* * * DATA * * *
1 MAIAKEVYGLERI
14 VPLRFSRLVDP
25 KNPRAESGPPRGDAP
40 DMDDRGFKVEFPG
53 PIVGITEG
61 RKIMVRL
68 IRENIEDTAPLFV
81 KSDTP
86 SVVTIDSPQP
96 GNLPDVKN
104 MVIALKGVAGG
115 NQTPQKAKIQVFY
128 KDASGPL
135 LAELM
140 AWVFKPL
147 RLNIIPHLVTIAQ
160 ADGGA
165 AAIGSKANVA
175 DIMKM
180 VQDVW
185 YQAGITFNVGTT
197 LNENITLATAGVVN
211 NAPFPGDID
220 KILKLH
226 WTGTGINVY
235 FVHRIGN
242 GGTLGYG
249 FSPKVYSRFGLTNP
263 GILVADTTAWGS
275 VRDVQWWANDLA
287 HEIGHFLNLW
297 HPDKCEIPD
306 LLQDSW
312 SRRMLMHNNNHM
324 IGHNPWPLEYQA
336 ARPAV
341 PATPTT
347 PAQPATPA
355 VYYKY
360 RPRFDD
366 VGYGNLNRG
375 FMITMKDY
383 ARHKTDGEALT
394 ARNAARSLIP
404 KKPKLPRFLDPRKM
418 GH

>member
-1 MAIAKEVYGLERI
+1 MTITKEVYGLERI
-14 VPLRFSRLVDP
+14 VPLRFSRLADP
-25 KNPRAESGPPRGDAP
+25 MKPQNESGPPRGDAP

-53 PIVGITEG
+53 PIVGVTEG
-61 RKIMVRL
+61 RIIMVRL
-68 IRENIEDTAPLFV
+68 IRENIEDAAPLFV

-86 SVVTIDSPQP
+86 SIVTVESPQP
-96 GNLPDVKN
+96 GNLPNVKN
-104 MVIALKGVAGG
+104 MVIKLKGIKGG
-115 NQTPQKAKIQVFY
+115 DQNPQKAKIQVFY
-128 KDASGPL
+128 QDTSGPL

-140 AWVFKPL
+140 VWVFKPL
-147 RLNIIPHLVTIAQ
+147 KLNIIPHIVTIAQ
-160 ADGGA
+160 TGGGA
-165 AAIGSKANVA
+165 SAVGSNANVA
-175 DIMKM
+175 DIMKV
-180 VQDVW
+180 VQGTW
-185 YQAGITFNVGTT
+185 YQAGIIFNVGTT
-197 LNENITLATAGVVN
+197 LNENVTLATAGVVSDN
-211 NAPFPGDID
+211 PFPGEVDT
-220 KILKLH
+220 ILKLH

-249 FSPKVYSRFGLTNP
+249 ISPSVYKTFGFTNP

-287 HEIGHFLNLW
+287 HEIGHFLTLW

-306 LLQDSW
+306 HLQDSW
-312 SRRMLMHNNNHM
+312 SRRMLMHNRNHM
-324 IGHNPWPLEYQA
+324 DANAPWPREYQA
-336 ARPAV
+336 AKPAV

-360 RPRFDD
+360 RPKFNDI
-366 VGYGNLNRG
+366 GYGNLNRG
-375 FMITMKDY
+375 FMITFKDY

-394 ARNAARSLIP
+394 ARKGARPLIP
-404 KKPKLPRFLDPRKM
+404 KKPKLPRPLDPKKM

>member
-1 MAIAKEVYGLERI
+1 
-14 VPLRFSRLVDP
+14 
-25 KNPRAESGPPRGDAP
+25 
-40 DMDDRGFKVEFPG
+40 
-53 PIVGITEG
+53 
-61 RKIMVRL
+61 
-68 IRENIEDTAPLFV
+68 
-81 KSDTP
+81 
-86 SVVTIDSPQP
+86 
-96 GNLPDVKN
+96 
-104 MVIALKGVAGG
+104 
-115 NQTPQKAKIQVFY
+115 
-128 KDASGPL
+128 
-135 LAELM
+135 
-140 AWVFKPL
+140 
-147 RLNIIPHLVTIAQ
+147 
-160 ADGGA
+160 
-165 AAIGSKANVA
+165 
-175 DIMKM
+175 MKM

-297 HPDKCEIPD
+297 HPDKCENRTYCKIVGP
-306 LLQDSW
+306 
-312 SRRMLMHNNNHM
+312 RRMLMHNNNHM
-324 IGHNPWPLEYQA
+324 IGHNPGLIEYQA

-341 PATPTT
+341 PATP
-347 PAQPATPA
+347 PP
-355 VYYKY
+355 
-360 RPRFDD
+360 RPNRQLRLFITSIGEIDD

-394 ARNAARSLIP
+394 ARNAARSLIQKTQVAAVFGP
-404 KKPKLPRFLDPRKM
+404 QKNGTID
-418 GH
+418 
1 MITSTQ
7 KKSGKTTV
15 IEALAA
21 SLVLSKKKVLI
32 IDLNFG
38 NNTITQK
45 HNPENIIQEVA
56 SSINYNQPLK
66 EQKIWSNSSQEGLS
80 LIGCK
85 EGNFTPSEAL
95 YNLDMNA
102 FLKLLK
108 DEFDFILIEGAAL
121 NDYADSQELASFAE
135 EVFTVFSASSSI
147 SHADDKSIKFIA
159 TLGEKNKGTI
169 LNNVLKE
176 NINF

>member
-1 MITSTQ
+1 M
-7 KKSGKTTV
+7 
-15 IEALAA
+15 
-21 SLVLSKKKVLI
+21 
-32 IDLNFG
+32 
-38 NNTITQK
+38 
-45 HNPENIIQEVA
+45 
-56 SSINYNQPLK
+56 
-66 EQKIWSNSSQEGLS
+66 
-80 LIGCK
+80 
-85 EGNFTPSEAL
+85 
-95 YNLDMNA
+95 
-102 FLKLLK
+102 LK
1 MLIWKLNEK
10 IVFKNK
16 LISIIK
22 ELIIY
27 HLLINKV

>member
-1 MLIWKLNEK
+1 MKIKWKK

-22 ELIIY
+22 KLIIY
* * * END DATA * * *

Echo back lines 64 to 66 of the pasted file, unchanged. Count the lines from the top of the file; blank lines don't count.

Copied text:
-104 MVIALKGVAGG
+104 MVIKLKGIKGG
-115 NQTPQKAKIQVFY